I give credit to Jack Worman for getting us started in the draft horse business. In the early eighties, we bought three horses. This got us started. These mares brought us many good colts. All the colts we have raised have come from three daughters in our herd. We presently have six Percheron mares, two Percheron stallions, three colts, two Haflinger mares, and their colts. We also have five miniature mares, one stallion and four colts. Bird, 17, and Peggy, 16, are full sisters and still with us. These horses were in three Hallmark movies, Sarah, Plain and Tall, Skylark and Winter's End. Gary and I work several weekends and summer at Cowtown Museum giving rides. We have worked for the Bel Christmas Tree Farm in Salina for the last eight years. As you can tell with two grandsons and Gary's interest in horses, Penner's Percherons should be around for quite some time.

I have created quite a business buying and selling wood hames and harnesses. If you see me at a sale, I'm usually pretty busy buying and selling. I have had two bypass surgeries and have been happily married for 52 years. We thank the Lord for having been so good to us.

Lynn and Elva Penner
Gary and Terri Penner

Hillsboro

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Mike and Danita Jones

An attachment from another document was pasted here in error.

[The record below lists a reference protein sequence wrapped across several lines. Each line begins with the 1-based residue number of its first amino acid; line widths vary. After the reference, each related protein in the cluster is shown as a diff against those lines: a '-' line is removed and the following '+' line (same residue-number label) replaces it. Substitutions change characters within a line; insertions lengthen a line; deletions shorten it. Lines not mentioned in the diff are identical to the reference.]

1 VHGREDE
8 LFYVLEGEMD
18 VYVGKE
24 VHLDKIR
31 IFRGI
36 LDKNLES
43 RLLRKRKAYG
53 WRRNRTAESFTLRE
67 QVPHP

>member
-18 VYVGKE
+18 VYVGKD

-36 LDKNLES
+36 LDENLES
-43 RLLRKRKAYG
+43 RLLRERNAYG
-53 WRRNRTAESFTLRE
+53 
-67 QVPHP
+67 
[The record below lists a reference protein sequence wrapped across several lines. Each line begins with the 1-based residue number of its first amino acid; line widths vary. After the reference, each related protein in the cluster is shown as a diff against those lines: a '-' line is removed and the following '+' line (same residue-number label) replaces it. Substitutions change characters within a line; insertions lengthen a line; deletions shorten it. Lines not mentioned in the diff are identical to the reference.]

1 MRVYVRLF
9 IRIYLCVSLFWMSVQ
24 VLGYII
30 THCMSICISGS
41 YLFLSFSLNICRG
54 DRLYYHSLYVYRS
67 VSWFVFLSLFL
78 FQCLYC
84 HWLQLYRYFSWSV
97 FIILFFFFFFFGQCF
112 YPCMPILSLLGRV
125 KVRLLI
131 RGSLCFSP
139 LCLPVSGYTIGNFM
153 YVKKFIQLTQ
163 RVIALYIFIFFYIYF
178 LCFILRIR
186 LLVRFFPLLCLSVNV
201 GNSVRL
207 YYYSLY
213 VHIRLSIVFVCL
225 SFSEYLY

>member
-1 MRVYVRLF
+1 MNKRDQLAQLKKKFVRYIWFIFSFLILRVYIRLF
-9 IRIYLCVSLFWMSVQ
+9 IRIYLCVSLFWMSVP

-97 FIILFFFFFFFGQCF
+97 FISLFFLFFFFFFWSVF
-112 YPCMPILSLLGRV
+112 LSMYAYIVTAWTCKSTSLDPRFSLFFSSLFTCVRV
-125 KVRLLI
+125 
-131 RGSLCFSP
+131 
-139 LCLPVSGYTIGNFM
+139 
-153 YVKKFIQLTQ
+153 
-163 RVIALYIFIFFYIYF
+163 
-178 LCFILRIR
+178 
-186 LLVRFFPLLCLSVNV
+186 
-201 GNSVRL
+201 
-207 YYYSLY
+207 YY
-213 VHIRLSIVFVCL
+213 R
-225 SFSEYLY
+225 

Jones Ranch

HI! I would like to introduce you to the Jones Ranch Hands. Mike and Danita have been married for five years. Mike is the boss and Danita is the bosses' right hand. They have 3 children and 5 grandchildren with another on the way.

Mike grew up in Smith County and Danita originally is from Oklahoma City, OK. They live on Mike's homestead in Harlan, KS. When Danita moved to Harlan she changed the population from 9 to 10.

Mike has a love of the land and the animals. He owns 4 Belgian horses and a slew of quarter horses. Two of the Belgians are yearlings. Mike hopes to add these to the trained Belgians for a 4 horse hitch. He uses them for work as well as for entertainment. He raises Angus cattle and farms, as Mother Nature will allow. He will be reaching his 50th Birthday In December and is looking forward to another fifty.